Nationwide study on the risk of unprovoked venous thromboembolism in non-traumatic osteonecrosis of femoral head
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Endothelial dysfunction is a risk factor for osteonecrosis of femoral head (ONFH) and venous thromboembolism (VTE) [defined as deep venous thrombosis (DVT) or pulmonary embolism (PE)]. However, the risk of unprovoked VTE in non-traumatic ONFH patients remains unclear.
We investigated the relationship between ONFH and VTE using Taiwan National Health Insurance Research Database (NHIRD). Between 1997 and 2010, a total of 1514 non-traumatic ONFH patients were identified from 1,000,000 general populations after excluding initially concomitant diagnoses of DVT and PE, and subjects undergoing lower limb surgery within one year since enrollment. The comparison group (n = 15,140) without ONFH was set up by matching study cohort with age, gender, income and urbanization in a 1:10 ratio. Subjects diagnosed with VTE within one year after surgery were also excluded.
The patients with non-traumatic ONFH had significantly higher frequency of unprovoked VTE, including DVT, than general population (1.19 vs. 0.5%, p < 0.0007), whereas the frequency of PE was similar between these two groups (p = 0.4922). The cumulative incidence of VTE and DVT was also remarkably higher in the ONFH than non-ONFH group (all p < 0.001). After adjusting for age, gender, medications and comorbidities with multivariate analysis, the ONFH patients had a 2.3-fold increase in risk of DVT compared with non-ONFH counterparts (95% CI 1.28 to 4.13, p = 0.0053). Apart from ONFH, age > 65 years and hypertension were also identified as risk factors for DVT occurrence.
The incidence and risk of unprovoked VTE were significantly increased in the non-traumatic ONFH population.
KeywordsOsteonecrosis of femoral head Venous thromboembolism (VTE) Deep venous thrombosis (DVT) Population-based cohort study Endothelial dysfunction
Osteonecrosis of femoral head
Venous thromboembolic events
Deep vein thrombosis
National Health Insurance Research Database
National Health Research Institute
We would like to thank Institute of Occupational Medicine and Industrial Hygiene, College of Public Health, National Taiwan University, Taiwan for data acquisition. We also thank Health Information and Epidemiology Laboratory of Chang Gung Memorial Hospital, Chia-yi Branch, Taiwan (CLRPG6G0041) for the comments and assistance in data analysis. In addition, this study was supported by a grant from Chia-yi Chang Gung Memorial Hospital, and based on the National Health Insurance Research Database offered by the Bureau of National Health Insurance, Department of Health, Taiwan. We analyzed and interpreted the retrieved data for academic purpose, and therefore the viewpoint is not represented by the Bureau of National Health Insurance, Department of Health, or National Health Research Institutes.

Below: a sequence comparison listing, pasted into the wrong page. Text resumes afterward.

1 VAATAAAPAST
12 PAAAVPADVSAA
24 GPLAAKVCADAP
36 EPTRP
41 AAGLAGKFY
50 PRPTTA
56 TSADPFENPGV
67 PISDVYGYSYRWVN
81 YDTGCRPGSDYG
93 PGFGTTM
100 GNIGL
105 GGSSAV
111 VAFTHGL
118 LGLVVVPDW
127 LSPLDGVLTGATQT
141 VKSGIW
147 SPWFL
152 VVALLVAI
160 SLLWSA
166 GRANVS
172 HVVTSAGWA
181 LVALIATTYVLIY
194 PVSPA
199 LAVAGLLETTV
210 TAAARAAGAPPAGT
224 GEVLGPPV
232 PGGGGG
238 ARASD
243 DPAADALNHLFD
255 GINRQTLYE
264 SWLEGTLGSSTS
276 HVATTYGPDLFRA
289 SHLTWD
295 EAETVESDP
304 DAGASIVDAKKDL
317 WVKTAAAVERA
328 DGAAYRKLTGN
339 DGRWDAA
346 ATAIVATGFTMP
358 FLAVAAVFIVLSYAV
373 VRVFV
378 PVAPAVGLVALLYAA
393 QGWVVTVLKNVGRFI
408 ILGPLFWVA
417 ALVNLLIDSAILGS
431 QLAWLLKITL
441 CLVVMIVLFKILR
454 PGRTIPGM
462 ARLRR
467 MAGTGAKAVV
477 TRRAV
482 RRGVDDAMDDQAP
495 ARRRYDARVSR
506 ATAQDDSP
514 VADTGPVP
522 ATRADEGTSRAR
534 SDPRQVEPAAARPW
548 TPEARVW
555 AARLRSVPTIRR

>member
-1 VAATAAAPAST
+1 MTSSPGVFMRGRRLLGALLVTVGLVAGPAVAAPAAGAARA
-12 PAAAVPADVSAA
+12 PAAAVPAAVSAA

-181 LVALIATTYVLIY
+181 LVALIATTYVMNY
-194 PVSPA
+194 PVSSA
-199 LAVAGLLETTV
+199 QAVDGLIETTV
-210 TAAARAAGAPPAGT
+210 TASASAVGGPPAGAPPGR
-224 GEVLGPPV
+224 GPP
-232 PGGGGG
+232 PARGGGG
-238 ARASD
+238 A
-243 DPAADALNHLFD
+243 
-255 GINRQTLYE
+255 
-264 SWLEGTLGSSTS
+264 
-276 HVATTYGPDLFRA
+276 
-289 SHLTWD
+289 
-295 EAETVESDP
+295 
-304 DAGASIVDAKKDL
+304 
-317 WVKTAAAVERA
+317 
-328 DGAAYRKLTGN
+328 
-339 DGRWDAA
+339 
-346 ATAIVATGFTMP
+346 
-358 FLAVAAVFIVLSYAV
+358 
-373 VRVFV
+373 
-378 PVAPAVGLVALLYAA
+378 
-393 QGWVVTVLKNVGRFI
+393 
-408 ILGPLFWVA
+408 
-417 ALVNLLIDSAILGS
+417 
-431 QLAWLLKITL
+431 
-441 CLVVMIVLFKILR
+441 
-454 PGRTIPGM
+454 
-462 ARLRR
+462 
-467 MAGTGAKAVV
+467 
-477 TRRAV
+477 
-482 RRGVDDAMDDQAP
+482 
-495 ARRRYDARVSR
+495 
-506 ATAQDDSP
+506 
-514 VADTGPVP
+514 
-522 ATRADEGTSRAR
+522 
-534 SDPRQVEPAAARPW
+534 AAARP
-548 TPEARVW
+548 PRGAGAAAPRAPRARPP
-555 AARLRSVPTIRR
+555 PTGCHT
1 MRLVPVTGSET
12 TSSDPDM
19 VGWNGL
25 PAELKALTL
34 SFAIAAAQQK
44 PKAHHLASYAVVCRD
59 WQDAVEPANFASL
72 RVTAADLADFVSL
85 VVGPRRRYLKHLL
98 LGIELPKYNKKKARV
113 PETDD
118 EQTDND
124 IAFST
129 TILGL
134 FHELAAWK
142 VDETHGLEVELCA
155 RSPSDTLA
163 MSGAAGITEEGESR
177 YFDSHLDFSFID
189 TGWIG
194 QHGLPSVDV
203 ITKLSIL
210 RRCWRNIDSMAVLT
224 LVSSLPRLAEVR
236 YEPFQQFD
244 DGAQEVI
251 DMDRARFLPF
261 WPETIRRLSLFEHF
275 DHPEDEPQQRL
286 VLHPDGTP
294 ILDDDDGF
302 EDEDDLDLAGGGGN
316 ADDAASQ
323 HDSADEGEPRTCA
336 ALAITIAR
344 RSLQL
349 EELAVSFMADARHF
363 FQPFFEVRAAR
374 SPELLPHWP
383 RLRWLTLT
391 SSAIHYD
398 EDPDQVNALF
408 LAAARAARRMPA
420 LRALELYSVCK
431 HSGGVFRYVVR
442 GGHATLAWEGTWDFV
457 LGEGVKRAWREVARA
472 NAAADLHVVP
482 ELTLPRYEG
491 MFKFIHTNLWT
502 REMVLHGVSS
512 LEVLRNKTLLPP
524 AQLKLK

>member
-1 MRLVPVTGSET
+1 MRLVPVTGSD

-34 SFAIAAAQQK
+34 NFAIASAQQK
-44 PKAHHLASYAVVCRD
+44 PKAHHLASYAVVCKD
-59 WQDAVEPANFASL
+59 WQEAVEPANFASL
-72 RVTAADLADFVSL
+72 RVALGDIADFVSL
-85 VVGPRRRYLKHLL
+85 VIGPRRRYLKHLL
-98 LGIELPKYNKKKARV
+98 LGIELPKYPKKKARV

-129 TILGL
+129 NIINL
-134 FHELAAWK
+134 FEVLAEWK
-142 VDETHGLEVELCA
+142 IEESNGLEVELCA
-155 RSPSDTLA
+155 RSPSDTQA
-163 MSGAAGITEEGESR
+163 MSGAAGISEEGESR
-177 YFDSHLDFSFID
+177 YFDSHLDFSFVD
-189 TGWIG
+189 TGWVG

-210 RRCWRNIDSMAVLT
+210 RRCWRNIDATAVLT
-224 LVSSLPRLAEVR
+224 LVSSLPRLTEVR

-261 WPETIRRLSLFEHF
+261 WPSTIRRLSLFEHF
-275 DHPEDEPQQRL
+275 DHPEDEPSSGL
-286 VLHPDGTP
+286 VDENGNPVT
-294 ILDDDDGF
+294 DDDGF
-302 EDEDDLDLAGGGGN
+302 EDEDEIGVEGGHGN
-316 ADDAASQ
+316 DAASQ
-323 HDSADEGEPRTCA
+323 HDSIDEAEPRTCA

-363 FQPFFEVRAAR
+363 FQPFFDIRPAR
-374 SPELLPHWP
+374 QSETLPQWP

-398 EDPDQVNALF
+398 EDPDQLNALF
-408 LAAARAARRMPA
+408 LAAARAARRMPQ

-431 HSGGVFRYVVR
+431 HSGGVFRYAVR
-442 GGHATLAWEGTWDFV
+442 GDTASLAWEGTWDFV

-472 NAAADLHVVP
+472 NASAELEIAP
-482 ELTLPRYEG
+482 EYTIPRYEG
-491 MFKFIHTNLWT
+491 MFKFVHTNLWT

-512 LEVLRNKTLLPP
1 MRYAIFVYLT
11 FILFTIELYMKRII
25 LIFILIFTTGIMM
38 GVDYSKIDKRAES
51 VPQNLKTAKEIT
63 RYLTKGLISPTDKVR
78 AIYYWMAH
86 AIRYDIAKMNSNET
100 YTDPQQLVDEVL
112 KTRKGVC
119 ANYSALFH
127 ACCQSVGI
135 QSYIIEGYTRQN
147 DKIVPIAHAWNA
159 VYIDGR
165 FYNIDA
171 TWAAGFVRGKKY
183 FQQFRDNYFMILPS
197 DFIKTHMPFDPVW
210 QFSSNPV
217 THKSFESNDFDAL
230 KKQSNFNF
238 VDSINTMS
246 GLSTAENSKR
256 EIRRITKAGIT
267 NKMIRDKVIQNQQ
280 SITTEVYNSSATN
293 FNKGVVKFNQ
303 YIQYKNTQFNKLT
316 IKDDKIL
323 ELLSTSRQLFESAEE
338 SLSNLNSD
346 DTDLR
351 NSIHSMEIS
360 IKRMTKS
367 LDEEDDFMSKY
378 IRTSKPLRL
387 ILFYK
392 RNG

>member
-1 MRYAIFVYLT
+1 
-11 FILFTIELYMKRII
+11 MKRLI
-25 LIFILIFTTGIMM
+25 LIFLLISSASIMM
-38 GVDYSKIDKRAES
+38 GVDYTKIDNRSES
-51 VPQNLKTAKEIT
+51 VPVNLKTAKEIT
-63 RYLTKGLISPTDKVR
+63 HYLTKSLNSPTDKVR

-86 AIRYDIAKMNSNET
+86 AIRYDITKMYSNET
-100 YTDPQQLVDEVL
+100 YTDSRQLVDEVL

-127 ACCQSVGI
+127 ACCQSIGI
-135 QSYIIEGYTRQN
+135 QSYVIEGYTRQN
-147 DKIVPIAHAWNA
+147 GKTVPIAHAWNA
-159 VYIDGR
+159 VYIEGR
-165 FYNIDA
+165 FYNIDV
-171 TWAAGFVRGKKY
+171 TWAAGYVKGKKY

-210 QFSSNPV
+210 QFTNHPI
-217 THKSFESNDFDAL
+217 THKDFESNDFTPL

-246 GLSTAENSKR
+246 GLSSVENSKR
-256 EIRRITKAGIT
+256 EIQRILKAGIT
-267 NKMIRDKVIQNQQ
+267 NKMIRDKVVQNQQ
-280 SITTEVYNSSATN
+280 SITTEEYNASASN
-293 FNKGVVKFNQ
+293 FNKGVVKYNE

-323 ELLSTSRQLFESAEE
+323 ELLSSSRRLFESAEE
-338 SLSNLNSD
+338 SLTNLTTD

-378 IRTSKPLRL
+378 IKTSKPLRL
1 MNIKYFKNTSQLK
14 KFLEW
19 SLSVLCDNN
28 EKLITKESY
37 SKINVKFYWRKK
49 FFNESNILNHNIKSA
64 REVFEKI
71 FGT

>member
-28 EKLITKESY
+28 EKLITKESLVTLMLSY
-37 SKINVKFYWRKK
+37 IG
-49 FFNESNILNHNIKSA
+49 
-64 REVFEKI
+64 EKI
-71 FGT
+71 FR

P.H.S and H.J.C. participated in the design of the study, data acquisition, and analysis as well as drafting the manuscript. Y.H.Y and C.J.C. were responsible for the data acquisition and troubleshooting. J.Y.C. and H.K.Y. participated in data analysis, and interpretation. M.S.L. conceived of the study, participated in its design and coordination, and helped to draft the manuscript. All authors read and approved the final manuscript.
Compliance with ethical standards
Conflict of interest
This article is the sole work of the authors. All authors report no conflict of interest.
Ethical review committee statement
This study was approved by the Ethics Institutional Review Board of Chang Gung Memorial Hospital (No. 201600738B1).
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